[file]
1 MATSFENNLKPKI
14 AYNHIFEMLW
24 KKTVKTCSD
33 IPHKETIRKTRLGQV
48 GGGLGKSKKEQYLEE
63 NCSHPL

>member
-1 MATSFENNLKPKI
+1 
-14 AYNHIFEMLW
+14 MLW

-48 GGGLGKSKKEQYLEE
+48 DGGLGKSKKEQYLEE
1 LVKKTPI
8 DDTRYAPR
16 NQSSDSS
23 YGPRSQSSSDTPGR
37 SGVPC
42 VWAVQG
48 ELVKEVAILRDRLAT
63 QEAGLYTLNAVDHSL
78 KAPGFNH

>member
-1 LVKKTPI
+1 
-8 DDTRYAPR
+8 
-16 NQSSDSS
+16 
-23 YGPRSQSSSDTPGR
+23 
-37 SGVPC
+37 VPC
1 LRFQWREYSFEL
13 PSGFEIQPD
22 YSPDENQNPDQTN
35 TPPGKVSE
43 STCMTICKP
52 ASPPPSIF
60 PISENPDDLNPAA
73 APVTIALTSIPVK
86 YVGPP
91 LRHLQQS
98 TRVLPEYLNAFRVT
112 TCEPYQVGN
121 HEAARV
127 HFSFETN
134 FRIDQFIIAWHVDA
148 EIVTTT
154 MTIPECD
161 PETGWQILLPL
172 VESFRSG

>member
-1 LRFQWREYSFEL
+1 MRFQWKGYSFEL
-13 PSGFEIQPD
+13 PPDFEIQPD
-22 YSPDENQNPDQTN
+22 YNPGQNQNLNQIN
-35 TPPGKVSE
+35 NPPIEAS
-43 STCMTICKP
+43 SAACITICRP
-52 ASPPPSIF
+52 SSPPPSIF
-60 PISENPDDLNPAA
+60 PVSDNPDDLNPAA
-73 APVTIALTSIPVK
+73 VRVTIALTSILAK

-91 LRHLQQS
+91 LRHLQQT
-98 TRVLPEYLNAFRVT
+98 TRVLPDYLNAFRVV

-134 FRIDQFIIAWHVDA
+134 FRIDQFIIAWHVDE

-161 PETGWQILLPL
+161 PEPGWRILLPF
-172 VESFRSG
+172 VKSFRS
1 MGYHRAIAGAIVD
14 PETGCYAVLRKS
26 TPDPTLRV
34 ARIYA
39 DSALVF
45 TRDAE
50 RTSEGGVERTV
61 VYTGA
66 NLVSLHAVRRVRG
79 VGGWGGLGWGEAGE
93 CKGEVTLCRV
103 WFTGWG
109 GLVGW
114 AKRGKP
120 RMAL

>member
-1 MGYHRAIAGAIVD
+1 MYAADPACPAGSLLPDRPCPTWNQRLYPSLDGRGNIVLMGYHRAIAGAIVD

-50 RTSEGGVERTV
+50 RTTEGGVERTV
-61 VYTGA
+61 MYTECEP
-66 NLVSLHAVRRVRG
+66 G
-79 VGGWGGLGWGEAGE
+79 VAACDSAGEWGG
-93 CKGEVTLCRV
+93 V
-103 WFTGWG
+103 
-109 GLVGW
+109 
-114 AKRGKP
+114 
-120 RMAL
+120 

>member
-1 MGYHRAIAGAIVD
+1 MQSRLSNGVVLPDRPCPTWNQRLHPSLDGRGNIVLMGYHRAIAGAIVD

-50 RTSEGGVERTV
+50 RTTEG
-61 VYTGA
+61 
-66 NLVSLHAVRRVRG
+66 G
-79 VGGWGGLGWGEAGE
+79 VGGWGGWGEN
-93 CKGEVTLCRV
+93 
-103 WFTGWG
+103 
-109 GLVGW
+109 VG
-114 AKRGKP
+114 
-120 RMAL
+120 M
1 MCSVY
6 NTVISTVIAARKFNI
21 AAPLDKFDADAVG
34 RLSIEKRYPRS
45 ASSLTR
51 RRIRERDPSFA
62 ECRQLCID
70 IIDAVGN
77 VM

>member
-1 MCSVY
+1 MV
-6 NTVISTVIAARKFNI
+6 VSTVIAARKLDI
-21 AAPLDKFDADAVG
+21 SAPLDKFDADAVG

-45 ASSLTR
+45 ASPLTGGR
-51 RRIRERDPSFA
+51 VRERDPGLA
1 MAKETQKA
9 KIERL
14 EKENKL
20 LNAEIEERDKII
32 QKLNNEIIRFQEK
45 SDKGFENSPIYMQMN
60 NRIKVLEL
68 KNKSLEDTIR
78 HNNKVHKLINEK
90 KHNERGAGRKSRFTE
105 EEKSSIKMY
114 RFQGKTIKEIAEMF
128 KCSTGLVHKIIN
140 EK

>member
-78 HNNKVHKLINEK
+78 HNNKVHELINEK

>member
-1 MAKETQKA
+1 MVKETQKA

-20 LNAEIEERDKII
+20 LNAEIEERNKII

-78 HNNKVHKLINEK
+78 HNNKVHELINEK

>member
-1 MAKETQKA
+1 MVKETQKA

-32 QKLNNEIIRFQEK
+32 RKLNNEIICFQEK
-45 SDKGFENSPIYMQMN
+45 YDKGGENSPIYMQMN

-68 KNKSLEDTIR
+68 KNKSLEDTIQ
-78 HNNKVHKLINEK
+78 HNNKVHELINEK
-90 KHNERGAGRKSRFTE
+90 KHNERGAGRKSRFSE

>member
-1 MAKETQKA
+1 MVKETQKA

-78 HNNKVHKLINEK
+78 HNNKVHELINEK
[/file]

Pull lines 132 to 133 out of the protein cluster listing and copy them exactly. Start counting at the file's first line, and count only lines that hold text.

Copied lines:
+109 VG
-114 AKRGKP